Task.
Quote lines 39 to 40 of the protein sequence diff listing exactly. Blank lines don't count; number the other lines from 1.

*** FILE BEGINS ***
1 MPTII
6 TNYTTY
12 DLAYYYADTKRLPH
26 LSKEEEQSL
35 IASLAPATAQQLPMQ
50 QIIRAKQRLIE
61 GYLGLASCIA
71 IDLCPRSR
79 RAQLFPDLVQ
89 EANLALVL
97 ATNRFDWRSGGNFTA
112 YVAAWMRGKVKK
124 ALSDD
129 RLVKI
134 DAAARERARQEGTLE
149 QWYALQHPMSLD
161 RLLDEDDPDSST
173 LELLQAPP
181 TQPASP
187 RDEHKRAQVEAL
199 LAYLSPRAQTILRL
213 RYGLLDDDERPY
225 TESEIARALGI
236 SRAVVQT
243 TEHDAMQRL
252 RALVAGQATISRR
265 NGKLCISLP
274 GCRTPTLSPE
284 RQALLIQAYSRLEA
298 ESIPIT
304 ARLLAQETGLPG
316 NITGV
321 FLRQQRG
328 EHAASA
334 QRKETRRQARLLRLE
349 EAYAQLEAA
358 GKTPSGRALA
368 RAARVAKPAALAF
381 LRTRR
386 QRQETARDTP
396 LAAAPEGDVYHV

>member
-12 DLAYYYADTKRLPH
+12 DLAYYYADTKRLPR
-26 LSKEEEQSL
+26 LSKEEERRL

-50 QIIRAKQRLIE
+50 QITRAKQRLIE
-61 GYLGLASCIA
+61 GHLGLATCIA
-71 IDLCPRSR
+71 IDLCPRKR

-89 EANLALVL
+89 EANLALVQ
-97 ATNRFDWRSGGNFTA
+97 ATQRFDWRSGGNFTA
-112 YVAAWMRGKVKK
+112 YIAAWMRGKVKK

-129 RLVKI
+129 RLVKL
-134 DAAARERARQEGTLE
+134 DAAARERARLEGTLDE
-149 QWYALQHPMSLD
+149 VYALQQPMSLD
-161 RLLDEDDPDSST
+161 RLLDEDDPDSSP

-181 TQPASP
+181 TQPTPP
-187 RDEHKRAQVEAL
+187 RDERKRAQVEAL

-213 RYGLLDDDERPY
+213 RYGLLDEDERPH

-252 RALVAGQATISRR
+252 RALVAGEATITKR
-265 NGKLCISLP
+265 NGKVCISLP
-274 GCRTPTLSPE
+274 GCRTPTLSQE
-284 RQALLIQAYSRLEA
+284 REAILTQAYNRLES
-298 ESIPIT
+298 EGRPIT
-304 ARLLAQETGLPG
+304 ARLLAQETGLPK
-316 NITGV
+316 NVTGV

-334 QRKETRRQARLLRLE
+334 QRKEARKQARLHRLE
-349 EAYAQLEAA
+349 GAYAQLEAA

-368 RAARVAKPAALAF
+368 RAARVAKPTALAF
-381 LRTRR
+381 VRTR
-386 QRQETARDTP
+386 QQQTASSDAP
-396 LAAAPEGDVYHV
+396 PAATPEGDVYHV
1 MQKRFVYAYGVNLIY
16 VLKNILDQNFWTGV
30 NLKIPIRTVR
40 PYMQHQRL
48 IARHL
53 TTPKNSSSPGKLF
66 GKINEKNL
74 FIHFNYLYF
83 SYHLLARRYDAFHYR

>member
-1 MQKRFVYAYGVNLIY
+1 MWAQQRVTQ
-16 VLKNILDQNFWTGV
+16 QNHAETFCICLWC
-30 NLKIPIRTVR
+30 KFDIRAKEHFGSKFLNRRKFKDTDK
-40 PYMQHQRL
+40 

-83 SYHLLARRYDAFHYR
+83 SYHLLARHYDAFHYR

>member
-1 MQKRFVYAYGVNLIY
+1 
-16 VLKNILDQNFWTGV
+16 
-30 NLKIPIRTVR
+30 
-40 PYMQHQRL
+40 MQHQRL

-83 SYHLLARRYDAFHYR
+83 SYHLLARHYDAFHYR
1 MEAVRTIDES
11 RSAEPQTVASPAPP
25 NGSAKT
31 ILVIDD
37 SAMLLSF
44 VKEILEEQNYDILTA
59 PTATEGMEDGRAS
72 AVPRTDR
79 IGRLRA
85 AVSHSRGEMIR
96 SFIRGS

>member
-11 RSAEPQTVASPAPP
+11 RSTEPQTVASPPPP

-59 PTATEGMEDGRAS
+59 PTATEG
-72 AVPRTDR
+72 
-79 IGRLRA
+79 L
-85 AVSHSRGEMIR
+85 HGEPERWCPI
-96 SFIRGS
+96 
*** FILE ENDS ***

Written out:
381 LRTRR
386 QRQETARDTP